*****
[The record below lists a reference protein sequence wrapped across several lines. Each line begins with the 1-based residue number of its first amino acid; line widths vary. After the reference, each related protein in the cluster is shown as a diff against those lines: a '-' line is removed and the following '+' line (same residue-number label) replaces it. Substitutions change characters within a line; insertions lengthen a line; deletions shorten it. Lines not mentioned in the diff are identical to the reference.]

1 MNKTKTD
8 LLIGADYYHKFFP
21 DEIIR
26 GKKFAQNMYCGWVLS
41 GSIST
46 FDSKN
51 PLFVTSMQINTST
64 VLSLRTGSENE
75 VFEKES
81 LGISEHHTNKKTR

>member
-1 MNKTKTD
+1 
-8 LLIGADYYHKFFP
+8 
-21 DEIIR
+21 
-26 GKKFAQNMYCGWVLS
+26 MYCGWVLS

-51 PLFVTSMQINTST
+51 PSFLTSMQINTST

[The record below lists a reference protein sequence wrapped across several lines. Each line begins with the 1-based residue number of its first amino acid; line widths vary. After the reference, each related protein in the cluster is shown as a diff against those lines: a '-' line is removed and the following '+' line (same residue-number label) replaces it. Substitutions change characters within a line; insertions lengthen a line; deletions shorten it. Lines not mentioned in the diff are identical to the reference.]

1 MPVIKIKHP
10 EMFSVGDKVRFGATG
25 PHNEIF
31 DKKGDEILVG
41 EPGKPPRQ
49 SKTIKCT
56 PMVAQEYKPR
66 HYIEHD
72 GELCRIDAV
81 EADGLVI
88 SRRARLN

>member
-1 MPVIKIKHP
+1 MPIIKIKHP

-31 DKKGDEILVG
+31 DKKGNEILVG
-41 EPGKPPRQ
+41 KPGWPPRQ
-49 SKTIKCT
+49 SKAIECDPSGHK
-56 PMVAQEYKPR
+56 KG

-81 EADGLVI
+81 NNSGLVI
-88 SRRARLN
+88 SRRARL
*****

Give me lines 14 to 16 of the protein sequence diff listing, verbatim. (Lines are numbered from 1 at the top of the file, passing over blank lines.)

+1 
-8 LLIGADYYHKFFP
+8 